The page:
Iranian animator Salman Arbaboon prepares his philosophical, hand-drawn short Prey, and starts a crowdsourcing campaign.

An intriguing, hand-drawn and highly symbolic film by Salman Arbaboon explores the limits of hunting and the hunter. In Prey, a constant trapping play between fish (a symbol of life and happiness in Persian culture) and an old fisherman (old people representing the society norms). Yet, the fisherman can also be himself a bait.

 Hoorakhsh studios has produced short animated film to test experimental techniques in 2D animations. Paper-animated Prey has almost finished pre-production, and 3 more months are needed to finish production and post production.

The film is written by Payam Parsafar and produced by Ashkan Rahgozar. It has now found its way at .

3000 additional Euros (in 80 days 24 days) are needed to hire the artists responsible for drawing color and shadow levels (frame-by-frame), and complete the film in its alloted time.

 Read the director's statement below:

From that time when Prometheus was condemned to a repetitive life, human's too involvements in constraints of life and routines has been their greatest fear. Now that the modern life has put mankind in an endless repeat, the human's fear of this endless disaster became greater. In various cultures such as Persian, fish is a symbol of life and happiness and old man is a symbol of experience and reliance on ancient social traditions.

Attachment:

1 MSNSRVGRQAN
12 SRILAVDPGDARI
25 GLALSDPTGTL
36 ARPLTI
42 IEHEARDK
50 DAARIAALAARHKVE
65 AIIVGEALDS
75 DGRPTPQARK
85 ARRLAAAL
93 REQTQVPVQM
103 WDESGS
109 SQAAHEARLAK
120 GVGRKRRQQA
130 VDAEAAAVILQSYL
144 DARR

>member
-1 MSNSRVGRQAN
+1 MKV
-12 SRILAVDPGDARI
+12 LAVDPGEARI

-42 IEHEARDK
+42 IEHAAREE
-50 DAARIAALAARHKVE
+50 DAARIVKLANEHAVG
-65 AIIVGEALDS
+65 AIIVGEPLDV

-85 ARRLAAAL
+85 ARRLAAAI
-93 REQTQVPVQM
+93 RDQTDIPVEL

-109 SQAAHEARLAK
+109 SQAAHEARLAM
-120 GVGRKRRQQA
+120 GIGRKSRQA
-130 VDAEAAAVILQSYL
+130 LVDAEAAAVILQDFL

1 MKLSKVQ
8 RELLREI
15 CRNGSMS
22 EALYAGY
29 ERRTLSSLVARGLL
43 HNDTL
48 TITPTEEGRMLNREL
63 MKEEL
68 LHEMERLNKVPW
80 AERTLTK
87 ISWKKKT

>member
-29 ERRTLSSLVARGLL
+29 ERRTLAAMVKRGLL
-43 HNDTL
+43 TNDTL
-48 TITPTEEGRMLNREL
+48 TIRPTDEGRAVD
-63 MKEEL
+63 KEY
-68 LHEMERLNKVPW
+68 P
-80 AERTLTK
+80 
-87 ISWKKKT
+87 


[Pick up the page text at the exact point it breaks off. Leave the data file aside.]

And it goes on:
This film attempts to indicate the actual confrontation of these two symbols in everyday life while is reviewing the concept of death. The fish and its frustration of the trap, refers to modern human's confusion. Life is full of large and small nodes in this contemporary world. The harder we try to break free from the nodes; the more complex and tighter they get.

 The selected atmosphere in this animation is foggy on the lake and the surrounding jungle, and it is also tried to display a new symbol of the modern human suffering from his routine life, with the use of broken lines and geometrical shapes in characters' structures. The loneliness of the characters and lack of their direct confrontation is also provoking this concept.




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